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Long story short, I have

#include <vector>

template <class T>
class wrapped_vector {
        std::vector<T> elements;
        wrapped_vector() {

        T& operator[](int i) {
                return elements[i];

        const T& operator[](int i) const {
                return elements[i];

int main(void) {
        wrapped_vector<int> test_int;
        test_int[0] = 1;

        wrapped_vector<bool> test_bool;
        test_bool[0] = true; // remove this line and it all compiles

and it gives me the compile error

test.cpp: In instantiation of ‘T& wrapped_vector<T>::operator[](int) [with T = bool]’:
test.cpp:28:13:   required from here
test.cpp:15:34: error: invalid initialization of non-const reference of type ‘bool&’ from an rvalue of type ‘std::vector<bool, std::allocator<bool> >::reference {aka std::_Bit_reference}’
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Can I guess it has to do with it being a vector<bool>? – chris Jan 29 '13 at 22:55

1 Answer 1

up vote 23 down vote accepted

You got bitten by yet another side-effect of the "magic" std::vector<bool>.

Since std::vector<bool> doesn't actually store a contiguous array of bools, but packs them as a bitset, it cannot return a "real" reference to a bit in the middle of the bitset (since bits aren't directly addressable); for this reason, its operator[] returns a proxy object that, overloading its operator=, "fakes" a reference semantic.

The problem lies here: this proxy object is not a bool &, so you cannot return it as such in your method.

The simplest way to solve would be something like this:

    typename std::vector<T>::reference operator[](int i) {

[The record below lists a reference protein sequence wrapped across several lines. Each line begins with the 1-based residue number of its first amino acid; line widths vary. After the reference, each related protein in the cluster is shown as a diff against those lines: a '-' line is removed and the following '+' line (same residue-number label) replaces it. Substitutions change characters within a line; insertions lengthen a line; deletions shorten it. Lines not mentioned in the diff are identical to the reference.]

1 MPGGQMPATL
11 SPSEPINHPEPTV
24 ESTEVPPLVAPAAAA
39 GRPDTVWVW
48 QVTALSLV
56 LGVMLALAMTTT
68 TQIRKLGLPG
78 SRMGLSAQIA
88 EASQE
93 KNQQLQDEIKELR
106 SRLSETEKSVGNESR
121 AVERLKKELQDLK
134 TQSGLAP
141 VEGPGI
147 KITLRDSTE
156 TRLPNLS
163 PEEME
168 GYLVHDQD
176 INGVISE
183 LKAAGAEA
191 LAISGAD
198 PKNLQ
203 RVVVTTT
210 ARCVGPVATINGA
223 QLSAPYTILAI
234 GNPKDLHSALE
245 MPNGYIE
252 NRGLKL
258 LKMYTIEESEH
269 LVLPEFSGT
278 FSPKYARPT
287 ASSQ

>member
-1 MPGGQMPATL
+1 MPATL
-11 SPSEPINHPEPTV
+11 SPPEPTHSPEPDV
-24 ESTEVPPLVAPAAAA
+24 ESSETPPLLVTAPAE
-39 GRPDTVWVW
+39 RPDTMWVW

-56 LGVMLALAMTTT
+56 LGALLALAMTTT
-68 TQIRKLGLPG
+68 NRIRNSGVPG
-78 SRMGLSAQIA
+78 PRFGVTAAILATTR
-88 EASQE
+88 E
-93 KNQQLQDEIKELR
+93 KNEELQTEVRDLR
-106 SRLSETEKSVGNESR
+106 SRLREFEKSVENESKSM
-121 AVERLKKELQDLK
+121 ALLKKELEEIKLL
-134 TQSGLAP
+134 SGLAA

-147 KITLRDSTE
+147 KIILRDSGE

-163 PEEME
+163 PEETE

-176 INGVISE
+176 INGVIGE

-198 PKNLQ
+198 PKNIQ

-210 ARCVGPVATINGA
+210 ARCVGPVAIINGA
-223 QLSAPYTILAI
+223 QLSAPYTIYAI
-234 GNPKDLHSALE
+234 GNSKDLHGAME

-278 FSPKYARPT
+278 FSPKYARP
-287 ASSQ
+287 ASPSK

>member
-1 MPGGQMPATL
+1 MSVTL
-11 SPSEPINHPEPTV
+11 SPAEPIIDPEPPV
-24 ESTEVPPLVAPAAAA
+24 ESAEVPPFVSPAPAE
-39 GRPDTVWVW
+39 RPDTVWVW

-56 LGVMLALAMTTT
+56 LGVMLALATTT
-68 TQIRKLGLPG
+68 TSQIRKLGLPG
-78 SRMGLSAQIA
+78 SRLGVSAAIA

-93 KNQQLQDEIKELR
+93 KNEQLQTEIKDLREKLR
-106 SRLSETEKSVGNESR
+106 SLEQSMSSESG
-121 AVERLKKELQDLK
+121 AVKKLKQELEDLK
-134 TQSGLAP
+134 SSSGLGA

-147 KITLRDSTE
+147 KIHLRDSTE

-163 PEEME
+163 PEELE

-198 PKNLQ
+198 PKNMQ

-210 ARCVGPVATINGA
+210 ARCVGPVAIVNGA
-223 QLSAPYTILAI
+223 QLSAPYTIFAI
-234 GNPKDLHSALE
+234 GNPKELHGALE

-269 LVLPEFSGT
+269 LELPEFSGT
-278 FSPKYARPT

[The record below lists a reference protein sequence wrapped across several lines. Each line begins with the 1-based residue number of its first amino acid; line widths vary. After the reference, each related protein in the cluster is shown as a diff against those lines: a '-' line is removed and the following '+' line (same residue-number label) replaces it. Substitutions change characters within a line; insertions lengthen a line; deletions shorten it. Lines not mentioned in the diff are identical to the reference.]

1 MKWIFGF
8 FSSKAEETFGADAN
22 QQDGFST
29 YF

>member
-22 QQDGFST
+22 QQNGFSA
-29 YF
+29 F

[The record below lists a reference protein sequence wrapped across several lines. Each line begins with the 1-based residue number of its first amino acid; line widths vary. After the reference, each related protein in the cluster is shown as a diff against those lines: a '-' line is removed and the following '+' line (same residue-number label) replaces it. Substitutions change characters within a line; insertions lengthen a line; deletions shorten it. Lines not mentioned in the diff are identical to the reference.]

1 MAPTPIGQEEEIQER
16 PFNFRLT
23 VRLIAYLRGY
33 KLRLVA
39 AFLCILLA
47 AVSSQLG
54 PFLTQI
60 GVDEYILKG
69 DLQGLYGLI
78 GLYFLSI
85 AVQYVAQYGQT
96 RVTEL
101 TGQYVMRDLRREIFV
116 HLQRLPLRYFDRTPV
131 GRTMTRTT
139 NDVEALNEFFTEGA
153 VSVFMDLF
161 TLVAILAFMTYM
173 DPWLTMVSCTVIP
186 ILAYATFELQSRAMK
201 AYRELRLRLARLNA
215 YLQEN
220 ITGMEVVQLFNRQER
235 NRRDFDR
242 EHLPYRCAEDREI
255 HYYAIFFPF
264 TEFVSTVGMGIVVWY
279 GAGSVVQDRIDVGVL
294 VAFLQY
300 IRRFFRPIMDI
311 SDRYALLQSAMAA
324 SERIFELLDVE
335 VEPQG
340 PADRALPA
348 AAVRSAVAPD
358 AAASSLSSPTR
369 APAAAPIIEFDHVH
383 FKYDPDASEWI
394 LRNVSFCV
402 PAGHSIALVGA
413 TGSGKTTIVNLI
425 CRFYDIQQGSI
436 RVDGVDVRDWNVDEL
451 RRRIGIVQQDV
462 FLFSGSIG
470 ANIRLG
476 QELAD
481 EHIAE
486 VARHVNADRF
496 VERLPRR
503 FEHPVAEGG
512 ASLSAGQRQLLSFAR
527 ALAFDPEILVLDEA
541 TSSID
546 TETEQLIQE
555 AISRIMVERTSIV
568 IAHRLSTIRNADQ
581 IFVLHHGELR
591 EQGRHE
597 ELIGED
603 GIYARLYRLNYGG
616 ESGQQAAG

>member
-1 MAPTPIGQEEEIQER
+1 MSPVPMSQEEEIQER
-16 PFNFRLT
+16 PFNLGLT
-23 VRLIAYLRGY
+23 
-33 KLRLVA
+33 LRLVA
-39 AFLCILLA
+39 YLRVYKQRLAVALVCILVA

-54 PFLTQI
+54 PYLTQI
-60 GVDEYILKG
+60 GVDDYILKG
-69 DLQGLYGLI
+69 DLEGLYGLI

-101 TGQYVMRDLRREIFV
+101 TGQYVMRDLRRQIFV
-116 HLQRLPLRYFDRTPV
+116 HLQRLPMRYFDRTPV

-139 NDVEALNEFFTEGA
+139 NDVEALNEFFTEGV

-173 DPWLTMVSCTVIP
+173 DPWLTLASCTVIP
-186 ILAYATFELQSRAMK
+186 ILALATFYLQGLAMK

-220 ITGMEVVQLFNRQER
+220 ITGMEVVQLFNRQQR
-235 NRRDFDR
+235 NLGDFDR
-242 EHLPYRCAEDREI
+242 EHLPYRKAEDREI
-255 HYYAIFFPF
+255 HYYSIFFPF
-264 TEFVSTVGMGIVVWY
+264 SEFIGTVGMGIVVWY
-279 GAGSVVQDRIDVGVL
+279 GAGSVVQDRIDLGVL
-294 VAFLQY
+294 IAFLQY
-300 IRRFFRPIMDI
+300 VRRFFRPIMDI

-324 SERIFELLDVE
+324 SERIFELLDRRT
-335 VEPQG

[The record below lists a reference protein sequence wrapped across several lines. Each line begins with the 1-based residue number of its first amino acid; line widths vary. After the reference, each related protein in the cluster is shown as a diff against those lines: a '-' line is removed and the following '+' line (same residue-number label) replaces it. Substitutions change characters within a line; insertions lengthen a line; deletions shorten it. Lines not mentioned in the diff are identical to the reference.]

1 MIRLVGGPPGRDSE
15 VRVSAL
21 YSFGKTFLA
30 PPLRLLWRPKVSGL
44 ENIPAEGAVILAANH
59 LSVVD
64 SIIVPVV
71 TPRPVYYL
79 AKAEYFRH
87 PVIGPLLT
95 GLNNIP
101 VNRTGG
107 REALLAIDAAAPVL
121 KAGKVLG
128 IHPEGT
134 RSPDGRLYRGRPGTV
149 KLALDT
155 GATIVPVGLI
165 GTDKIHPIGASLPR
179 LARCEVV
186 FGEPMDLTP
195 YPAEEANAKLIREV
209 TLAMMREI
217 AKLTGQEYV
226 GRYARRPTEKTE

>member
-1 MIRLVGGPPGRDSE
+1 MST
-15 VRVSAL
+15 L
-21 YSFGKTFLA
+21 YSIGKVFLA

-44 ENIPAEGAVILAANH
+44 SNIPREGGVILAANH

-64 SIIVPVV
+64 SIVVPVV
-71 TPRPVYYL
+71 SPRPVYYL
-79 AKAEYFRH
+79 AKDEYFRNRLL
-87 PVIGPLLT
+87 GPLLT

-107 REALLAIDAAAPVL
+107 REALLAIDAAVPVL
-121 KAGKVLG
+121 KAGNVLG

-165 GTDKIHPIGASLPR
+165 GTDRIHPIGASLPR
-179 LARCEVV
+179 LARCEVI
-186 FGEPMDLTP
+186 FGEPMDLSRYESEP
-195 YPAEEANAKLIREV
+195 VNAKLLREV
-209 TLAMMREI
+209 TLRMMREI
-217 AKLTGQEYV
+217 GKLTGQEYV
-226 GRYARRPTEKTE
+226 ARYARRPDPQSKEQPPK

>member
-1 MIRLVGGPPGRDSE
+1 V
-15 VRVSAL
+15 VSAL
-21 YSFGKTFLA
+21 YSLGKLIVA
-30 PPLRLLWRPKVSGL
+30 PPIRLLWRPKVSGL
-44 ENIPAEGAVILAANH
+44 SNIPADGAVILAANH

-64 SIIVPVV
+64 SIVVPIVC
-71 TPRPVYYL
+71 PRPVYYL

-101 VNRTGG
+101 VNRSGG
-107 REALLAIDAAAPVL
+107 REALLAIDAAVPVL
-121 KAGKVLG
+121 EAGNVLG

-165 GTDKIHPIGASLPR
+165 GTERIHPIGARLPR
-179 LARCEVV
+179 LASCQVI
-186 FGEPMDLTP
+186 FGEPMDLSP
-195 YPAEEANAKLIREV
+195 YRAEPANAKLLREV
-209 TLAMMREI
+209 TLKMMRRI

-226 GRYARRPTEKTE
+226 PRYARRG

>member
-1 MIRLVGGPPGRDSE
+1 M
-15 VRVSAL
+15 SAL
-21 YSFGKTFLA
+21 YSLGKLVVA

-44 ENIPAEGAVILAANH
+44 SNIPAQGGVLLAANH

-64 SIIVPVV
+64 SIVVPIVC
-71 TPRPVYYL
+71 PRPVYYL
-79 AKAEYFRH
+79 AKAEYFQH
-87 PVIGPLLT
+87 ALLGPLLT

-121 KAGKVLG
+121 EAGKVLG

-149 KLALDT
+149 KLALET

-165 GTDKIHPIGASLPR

return elements[i];

    typename std::vector<T>::const_reference operator[](int i) const {
            return elements[i];

that guarantees that you actually return whatever type std::vector uses as "reference to T" in its methods.

Also, you may want to use std::vector<T>::size_type for indexes (mostly for coherency of your forwarder functions than anything else).

share|improve this answer
Great answer, thank you! Forgive me for asking, but regarding your last point: Replacing int with your suggestion for indexes, I get "error: ‘std::vector<T, std::allocator<_Tp1> >::size_type’ is not a type". What am I doing wrong_ – Christian Jonassen Jan 29 '13 at 23:06
@ChristianJonassen Try adding "typename" before it since it's a dependent type. – 0x499602D2 Jan 29 '13 at 23:10
Did you forget a typename? Since it's a dependent name, it should be typename std::vector<T>::size_type (you may want to make it a typedef for it). – Matteo Italia Jan 29 '13 at 23:10
Indeed, sorry. However, making it typename std::vector<T>::reference operator[](typename std::vector<T>::size_type i) gives me a warning. – Christian Jonassen Jan 29 '13 at 23:11
1 – Christian Jonassen Jan 29 '13 at 23:13

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